Stefon Diggs Is 'Highest Impact Trade' Ravens Could Make
Whenever there's a big-name player reportedly on the trading block, it's natural for fans to hope their team pursues the player, and for pundits to speculate about which teams are a good fit.
The player most often linked to the Ravens in recent weeks is Jacksonville Jaguars All-Pro cornerback Jalen Ramsey, but another name has emerged as the Oct. 29 trade deadline approaches: Minnesota Vikings wide receiver Stefon Diggs.
Ebony Bird's Chris Schisler is of the opinion the Ravens should "seriously consider" trading for Diggs.
"At first glance the Baltimore Ravens trading for Stefon Diggs doesn't seem like the move they need to make. The defense has been the problem while the offense ranks among the best in the NFL," Schisler wrote. "That being said, the Ravens need another go-to weapon in the passing attack. The Ravens can't make one trade and fix a bunch of defensive problems. Trading for Stefon Diggs would be the highest impact trade they could make."
Schisler believes the Ravens are too dependent on wide receiver Marquise Brown and tight end Mark Andrews in the passing attack and need another pass-catching playmaker such as Diggs, the former Maryland star who had 102 receptions for 1,021 yards and nine touchdowns with the Vikings last season.
"If the defense has to worry about Diggs it adds a whole lot for the Ravens," Schisler wrote. "It makes Brown and Andrews more viable in the passing game. It allows Willie Snead to become the sneakily good fourth option in the passing game.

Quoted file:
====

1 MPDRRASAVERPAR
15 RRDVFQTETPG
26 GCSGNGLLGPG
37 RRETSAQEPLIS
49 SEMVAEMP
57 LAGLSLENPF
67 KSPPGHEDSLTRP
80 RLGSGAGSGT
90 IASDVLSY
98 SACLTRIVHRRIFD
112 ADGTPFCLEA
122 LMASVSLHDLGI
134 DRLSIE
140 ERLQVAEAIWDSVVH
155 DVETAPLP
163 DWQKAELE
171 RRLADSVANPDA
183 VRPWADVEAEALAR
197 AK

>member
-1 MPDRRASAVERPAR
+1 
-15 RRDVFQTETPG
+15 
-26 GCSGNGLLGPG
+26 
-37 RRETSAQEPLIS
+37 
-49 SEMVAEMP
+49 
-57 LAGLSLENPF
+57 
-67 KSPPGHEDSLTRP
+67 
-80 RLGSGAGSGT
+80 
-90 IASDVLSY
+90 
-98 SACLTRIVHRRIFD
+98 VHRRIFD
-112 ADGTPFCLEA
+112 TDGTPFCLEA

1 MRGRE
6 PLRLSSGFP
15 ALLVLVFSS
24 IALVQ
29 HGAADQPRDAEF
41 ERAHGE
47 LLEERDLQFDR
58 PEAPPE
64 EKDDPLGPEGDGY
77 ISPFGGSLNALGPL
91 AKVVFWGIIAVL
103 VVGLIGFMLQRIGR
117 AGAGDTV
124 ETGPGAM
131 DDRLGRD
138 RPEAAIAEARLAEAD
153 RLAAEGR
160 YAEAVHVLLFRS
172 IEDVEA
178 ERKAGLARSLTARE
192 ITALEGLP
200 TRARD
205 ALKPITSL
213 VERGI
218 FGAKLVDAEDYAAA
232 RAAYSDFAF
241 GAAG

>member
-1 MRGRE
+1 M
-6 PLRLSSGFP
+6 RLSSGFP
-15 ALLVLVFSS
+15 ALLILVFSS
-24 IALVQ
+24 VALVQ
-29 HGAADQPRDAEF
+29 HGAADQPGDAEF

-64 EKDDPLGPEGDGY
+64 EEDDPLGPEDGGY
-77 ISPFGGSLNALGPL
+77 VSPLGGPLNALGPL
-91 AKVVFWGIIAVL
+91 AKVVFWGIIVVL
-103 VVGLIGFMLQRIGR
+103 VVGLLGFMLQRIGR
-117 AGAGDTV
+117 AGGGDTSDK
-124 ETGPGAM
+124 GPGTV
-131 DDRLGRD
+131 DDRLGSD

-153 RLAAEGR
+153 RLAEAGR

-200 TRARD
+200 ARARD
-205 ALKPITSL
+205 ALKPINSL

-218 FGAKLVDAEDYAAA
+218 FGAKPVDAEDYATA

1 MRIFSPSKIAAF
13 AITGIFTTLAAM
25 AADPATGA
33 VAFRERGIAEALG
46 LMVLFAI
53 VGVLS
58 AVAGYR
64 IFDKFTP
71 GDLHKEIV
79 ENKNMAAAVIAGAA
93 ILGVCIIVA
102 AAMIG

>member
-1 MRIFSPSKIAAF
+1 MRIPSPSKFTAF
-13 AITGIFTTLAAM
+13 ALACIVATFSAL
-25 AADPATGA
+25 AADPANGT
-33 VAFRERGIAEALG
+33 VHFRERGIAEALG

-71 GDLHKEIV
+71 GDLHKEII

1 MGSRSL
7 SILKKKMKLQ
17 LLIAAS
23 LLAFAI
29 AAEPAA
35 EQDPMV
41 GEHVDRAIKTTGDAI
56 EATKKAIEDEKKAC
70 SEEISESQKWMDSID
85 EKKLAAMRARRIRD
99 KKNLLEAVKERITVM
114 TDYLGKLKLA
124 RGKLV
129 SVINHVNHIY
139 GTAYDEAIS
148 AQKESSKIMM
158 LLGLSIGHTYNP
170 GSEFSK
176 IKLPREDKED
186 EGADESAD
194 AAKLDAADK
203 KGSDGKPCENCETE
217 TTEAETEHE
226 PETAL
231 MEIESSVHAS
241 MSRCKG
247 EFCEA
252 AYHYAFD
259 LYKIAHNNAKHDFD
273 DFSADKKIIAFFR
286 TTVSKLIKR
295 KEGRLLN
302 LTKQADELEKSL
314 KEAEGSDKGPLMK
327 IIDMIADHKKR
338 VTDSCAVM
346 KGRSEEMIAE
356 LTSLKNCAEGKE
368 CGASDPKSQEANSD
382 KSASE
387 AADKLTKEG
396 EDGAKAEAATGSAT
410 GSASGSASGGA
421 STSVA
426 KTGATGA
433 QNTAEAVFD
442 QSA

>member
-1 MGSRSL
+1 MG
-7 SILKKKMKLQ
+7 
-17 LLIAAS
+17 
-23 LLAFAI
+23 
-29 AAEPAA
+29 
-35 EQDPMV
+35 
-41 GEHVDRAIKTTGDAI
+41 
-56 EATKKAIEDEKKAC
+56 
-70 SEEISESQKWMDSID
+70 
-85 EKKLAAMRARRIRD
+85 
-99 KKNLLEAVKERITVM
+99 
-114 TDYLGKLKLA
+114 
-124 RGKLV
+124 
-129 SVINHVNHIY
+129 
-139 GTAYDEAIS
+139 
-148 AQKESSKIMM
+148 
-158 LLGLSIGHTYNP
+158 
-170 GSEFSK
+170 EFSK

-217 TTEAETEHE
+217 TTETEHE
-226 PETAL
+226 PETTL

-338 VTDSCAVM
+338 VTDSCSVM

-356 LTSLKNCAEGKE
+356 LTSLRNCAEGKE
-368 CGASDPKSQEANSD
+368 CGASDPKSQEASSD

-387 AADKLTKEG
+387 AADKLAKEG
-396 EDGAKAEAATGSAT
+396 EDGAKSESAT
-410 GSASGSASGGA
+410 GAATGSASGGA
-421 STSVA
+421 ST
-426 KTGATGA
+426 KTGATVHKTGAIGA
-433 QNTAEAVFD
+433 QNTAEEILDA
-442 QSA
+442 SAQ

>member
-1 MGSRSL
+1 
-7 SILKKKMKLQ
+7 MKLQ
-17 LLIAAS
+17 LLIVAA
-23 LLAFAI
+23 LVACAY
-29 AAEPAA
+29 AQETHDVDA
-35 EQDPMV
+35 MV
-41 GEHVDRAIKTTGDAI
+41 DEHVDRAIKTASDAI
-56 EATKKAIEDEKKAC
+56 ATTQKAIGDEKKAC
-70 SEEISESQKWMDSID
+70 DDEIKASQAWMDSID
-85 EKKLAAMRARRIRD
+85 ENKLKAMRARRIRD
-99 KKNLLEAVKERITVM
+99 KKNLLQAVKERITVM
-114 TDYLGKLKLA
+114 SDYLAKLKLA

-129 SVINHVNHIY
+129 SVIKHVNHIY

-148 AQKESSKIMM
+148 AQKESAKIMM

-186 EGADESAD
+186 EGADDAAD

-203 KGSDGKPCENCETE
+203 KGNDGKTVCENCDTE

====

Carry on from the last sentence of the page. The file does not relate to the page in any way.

"This move would help the offense now, however Diggs could be a big part of the future. Under his current contract with the Vikings he wouldn't become a free agent until 2024. Under the assumption that [Lamar] Jackson is the long-term answer at quarterback, the Ravens have a spending window that matches his rookie contract. Diggs would be worth the sizable cap hit. The combination of Jackson, Diggs and Brown could be dangerous for the rest of the AFC North."
Russell Street Report's Adam Bonaccorsi also thinks the Ravens should target a wide receiver, although he doesn't specifically mention Diggs.
"If you get Lamar a proven vet who can run solid routes and separate, the dynamic of the offense suddenly changes," Bonaccorsi wrote. "Now teams have to fear the run game, Lamar's legs, Hollywood's speed, the tight end triplets and a proven vet receiver. Even the trickle-down effect of adding a good receiver could give rookie Miles Boykin better matchups and improve his stat lines (for the record, this whole 'need a wideout' thing isn't me knocking Boykin either; he's just not ready yet)."
Bonaccorsi acknowledged that the Ravens' biggest needs are on defense, but he wrote adding a wide receiver makes sense because "the best defense (in the modern era NFL) is a good offense."
Before Ravens fans get too excited about the possibility of Diggs exchanging one purple jersey for another, keep in mind it hasn't been established the Vikings are interested in trading him. ESPN's Bill Barnwell, for one, believes "a Diggs trade is unrealistic."